Birmingham Central Library has been deliberately run-down by the city council and the "dignity" of its entrance destroyed by advertising banners and fast food shops, according to the architect who designed the building.

John Madin launched a highly critical attack on plans to demolish the library, accusing officials of distorting the truth about the cost of modernising and extending the facility in Paradise Forum.

Council leaders propose to knock down the 1960s "brutalist" structure, which they say would cost £166 million to bring up to standard, and build a new £193 million library and cultural centre adjoining the Rep Theatre in Centenary Square.

Land occupied by the Central Library would be sold to kick-start a £1 billion redevelopment of Paradise Circus.

Mr Madin accused the council of exaggerating the cost of repairs and maintenance in order to justify demolishing the building and selling the site. He said the library had been deliberately designed with a view to future expansion and meeting the needs of the 21st century. All necessary repairs and improvements could be carried out for £30 million, he believed.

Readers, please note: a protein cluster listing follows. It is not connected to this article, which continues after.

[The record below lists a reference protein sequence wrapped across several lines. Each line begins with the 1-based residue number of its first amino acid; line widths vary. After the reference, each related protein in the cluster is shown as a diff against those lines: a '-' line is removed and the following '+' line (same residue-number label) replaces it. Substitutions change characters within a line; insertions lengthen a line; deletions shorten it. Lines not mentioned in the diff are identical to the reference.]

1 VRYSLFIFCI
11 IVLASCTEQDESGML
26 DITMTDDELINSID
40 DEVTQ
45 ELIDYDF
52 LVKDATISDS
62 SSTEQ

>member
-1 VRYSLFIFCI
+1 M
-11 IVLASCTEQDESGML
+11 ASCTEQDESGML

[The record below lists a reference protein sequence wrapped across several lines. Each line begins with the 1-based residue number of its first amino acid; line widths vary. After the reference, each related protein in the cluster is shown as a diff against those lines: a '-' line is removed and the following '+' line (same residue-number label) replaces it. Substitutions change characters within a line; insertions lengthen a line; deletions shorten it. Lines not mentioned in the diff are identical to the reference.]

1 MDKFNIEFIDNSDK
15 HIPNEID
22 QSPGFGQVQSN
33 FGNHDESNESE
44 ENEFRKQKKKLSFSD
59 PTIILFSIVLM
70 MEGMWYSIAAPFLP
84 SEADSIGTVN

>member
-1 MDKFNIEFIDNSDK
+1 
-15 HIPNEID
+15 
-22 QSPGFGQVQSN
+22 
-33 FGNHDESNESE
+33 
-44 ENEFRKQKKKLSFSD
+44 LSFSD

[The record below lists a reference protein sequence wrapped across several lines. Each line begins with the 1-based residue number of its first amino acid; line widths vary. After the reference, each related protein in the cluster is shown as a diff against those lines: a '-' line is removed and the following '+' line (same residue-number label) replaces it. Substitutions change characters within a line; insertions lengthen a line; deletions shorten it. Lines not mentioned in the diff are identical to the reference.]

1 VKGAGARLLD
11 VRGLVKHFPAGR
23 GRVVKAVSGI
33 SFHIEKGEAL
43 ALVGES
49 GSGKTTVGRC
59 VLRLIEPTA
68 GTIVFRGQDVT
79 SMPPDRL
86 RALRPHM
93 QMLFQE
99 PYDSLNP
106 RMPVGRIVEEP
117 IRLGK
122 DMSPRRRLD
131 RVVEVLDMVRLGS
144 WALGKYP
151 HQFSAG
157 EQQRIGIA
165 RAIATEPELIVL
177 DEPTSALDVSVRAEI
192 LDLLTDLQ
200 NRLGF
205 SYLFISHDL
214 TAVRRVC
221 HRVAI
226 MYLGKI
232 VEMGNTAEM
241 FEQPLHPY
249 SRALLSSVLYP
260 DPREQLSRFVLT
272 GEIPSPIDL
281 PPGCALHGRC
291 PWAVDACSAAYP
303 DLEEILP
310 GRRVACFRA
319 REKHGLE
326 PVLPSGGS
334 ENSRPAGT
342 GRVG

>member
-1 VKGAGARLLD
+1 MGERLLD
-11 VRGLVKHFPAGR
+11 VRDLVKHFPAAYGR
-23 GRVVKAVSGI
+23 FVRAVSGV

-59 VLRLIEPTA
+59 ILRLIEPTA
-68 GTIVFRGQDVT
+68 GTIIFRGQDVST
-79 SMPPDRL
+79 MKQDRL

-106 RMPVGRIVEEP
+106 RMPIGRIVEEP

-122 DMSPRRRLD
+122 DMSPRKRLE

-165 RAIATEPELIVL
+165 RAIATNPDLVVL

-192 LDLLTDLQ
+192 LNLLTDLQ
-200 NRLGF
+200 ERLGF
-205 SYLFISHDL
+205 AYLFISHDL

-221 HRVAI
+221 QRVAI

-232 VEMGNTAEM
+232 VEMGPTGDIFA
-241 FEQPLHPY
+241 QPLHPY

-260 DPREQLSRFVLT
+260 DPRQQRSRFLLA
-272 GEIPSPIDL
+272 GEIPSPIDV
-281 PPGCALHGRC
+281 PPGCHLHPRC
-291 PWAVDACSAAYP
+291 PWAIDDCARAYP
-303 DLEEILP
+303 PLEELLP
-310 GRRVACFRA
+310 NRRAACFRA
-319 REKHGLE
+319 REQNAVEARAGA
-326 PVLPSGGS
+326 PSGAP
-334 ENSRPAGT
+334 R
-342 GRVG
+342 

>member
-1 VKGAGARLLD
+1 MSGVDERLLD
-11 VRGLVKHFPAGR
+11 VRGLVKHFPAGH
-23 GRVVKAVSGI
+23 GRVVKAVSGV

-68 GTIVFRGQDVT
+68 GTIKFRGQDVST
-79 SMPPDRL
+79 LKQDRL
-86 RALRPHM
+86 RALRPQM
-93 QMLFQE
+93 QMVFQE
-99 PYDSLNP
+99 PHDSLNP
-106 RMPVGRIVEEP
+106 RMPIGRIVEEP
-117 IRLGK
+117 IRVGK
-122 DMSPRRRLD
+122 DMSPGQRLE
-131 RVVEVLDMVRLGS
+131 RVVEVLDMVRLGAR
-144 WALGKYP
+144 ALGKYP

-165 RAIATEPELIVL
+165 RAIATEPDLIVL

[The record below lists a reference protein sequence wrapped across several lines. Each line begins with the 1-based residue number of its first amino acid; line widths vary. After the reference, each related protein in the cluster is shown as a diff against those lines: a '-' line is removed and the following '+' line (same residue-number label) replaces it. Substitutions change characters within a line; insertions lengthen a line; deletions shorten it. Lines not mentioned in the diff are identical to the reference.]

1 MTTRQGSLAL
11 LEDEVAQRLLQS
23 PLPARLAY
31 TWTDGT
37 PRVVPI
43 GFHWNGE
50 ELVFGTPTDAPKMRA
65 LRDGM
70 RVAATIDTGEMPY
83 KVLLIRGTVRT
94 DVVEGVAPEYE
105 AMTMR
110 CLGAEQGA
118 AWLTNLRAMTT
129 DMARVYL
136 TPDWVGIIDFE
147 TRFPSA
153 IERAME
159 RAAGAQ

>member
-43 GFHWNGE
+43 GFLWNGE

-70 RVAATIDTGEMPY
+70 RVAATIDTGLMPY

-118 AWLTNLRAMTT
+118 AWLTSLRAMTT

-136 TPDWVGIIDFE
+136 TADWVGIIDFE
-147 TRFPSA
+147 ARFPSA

He accused council assistant director of culture, Brian Gambles, of making "false public statements" in The Birmingham Post about the library being unfit for purpose with a "low, dark entrance, a shallow and cramped floor".

Mr Madin added: "The dark entrance is due to the clerestory windows designed to light the entrance being covered by the cheap advertisements shutting out natural light and ruining the dignity of the Central Library entrance.

"Mr Gambles should see that these are removed and advise his employers that they should remove the fast food shops from the entrance to the library.

"Mr Gambles is clearly not aware that it is accepted in fine design to have a small scale entrance opening dramatically into a large open space as in many important buildings, including entrances to traditional buildings such as churches and cathedrals and to other civic buildings."

Mr Madin's comments were rejected by the council. Clive Dutton, director of planning and regeneration, said: "Every day is becoming like Groundhog Day on the library. Let's be clear -the cabinet has approved the business case and to underwrite a £193 million library which has the vision, quite simply, to be the best public library in the world.

"It is time to start talking about the future." n The search for a "globally renowned architect" to design the Centenary Square library began yesterday, when the city council launched a tendering exercise in the European Journal. Architects have until March 3 to submit bids for the project.